Regulating Public Uses
PAS Report 228
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AMERICAN SOCIETY OF PLANNING OFFICIALS
1313 EAST 60TH STREET — CHICAGO 37 ILLINOIS
|Information Report No. 228||November 1967|
Regulating Public Uses
The zoning of private property has been the subject of a voluminous literature, including many ASPO Planning Advisory Service Reports. Discussions devoted to the zoning of public uses of land pale in comparison. This apparent disinterest reflects the widespread view that publicly held land need not be zoned. For it seems self-evident that a government which exercises the police power in the name of the general welfare would heed that same welfare when using land for public purposes. In fact, governmental bodies have traditionally been immune from the restrictions of their own zoning ordinances, and higher levels of government have been exempt from local controls.
Nevertheless, in recent years governmental functions have more and more frequently been made subject to zoning restrictions similar to those imposed on the private uses of land. A previous Planning Advisory Service Report, Public Property Zoning Problems, discussed the merits and effectiveness of zoning public property and reached the following conclusion:
The application of planning controls to private property is now a fairly routine matter in most states. Despite the much smaller number of instances in which such controls are enforced on public property, the need for such control is sometimes serious. Unfortunately, we have not yet devised satisfactory methods to apply controls in these cases.1a
What progress has been made in the past decade? A fresh look at the status of public property zoning is warranted. This report will focus on alternative methods for regulating public uses in the zoning ordinance. It will also review the current effectiveness of such zoning when applied to the property and activities of traditionally exempt governmental bodies. Special emphasis will be given to the previously unevaluated and infrequently discussed public use district.
Before proceeding, a clarification of terms is in order. The term "public use" pertains mainly to government-operated activities located on land owned or leased by a public body. The term may also include public utilities, whether privately or publicly owned. Many activities are neither strictly private nor public and fall into the category of "quasi-public uses" (e.g., churches, parochial schools, and philanthropic institutions). These are sufficiently similar to government-owned, public uses that zoning ordinances frequently treat them alike. Local communities, however, can vary greatly in which quasi-public uses they choose to identify with public uses.1b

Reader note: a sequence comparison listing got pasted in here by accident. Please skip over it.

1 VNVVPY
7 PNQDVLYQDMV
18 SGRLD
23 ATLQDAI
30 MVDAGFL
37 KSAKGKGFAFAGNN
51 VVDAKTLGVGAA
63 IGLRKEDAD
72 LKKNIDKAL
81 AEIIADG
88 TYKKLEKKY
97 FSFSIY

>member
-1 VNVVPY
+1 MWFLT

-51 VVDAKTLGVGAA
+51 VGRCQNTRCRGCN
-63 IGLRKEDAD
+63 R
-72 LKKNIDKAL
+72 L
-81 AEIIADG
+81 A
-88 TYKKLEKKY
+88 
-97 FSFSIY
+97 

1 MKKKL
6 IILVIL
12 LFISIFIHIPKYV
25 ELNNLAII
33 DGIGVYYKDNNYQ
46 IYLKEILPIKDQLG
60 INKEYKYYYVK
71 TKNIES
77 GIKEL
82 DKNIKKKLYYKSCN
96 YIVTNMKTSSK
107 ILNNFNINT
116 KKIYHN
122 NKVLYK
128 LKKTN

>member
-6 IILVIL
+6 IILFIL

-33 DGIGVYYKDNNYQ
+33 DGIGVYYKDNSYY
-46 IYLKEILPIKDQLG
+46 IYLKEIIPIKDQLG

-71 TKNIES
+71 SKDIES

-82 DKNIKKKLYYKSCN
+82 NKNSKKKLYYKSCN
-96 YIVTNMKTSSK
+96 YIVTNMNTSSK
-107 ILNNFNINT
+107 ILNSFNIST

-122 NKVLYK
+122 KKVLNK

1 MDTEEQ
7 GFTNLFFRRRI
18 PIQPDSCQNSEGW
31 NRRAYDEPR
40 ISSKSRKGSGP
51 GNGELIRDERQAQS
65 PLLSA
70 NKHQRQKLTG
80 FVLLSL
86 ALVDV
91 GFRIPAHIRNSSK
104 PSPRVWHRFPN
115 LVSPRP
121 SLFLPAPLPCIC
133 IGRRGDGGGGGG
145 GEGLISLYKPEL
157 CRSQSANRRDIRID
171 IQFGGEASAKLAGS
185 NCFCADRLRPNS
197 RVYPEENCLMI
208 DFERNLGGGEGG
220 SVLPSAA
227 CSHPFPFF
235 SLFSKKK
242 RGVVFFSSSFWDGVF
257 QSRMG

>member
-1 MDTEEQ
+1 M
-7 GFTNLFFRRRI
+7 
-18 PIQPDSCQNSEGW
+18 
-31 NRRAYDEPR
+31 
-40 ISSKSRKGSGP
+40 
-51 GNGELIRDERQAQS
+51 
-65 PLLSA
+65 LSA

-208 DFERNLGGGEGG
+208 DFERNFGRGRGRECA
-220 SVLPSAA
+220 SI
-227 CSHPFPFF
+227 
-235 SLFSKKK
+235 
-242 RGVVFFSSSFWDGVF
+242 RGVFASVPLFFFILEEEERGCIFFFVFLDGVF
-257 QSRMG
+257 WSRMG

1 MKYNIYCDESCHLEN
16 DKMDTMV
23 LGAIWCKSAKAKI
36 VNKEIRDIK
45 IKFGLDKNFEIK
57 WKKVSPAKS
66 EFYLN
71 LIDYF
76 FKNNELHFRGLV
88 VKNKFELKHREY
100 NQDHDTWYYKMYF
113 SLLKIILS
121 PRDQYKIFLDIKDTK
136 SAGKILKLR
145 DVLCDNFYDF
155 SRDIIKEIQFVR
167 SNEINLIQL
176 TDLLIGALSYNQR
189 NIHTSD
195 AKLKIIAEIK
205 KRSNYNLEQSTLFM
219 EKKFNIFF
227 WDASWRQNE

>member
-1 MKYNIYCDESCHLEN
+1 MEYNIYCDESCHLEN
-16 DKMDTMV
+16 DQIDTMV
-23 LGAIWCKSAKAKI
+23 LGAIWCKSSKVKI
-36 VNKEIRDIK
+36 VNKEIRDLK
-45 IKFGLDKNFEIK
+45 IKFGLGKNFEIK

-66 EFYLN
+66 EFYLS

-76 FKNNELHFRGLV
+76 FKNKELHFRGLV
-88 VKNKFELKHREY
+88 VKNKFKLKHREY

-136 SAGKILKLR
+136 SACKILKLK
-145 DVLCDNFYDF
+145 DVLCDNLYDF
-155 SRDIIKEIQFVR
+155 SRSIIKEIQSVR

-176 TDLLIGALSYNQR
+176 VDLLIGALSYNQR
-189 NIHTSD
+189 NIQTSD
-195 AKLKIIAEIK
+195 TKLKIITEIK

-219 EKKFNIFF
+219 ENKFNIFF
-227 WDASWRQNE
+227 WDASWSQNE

WHY ZONE PUBLIC USES?
The public use of land should be regulated for much the same reasons that the private use of land is regulated. Zoning control helps to protect real property from intrusions by nuisances and incompatible uses which would detract from the value and usefulness of the land. If the private property owner is protected from private intrusions, it can be argued that he should also receive protection from public intrusions. At a minimum, the zoning ordinance which regulates public uses gives notice of the government's judgment of the public interest in regard to the location of public facilities.
A primary reason for zoning public property is that failure to zone it can lead to unfortunate results when the public use of the property is abandoned. A 1960 New York case, Russell Sage College v. City of Troy,2 tested the right of a purchaser of an abandoned school site to construct a slaughterhouse. The zoning map showed the tract in a category designated "public buildings." The ordinance text said nothing about a "public building" district. Thus, in the opinion of the court, the property was unzoned. Because of this oversight, by neglecting to zone the public property originally or to rezone for more appropriate uses when public use and ownership were relinquished, the slaughterhouse was allowed. This problem could have been avoided if proper provisions for public uses were included in the zoning ordinance.
Another benefit derived from zoning public uses is the potential for helping to coordinate the activities of different city departments in accordance with the city's over-all plan. The zoning of public uses guards against the danger of decisions about the location of public facilities being made inadvertently or hastily.3
Zoning for public uses should receive the same careful consideration as zoning for private uses. Zoning permissiveness which allows any governmental or public use in any district is inadequate protection for the private property owner. Convenience is not a legitimate excuse for a city to disregard its own land-use policy nor should zoning be so restrictive that some uses are excluded from districts where they might be appropriate (e.g., mental health centers in residence districts).
Guidelines for treating public uses in the zoning ordinance can be relatively simple. When one community was considering amendments to its zoning ordinance to regulate public uses, it evolved the following set of criteria:
- Public uses of land should not be given special privilege over private uses of land except when there is clear necessity for essential public facilities.